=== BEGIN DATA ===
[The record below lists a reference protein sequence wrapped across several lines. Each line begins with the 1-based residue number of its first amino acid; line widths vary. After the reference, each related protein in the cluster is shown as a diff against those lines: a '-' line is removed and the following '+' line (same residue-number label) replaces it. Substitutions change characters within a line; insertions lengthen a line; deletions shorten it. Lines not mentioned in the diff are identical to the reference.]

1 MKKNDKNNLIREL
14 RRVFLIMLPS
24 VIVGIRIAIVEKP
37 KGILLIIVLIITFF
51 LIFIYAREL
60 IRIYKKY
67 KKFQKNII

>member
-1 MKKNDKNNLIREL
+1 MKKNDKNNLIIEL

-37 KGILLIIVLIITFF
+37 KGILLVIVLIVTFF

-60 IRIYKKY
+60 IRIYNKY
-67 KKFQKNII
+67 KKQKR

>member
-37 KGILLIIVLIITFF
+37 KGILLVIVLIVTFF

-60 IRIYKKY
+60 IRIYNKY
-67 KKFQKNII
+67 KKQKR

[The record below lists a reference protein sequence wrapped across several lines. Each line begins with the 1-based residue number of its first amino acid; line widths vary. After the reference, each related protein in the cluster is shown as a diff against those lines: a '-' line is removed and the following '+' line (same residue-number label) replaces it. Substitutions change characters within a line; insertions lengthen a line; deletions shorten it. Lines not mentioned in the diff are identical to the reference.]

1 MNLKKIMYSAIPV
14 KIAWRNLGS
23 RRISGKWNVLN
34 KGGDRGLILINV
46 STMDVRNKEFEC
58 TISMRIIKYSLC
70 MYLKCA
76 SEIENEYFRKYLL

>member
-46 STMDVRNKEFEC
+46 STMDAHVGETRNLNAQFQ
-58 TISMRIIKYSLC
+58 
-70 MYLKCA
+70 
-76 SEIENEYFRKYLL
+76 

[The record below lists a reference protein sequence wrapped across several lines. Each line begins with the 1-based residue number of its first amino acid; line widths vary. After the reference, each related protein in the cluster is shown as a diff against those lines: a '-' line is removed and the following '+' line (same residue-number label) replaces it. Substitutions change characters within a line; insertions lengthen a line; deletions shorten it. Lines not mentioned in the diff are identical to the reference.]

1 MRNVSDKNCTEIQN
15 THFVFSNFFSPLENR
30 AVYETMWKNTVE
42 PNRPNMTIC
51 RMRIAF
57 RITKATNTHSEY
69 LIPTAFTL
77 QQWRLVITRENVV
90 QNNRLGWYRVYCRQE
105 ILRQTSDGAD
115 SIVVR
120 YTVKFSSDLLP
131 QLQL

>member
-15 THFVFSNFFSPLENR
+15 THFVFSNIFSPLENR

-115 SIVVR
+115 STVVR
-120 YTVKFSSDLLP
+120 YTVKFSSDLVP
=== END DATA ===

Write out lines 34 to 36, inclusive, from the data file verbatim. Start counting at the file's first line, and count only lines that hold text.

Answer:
>member
-46 STMDVRNKEFEC
+46 STMDAHVGETRNLNAQFQ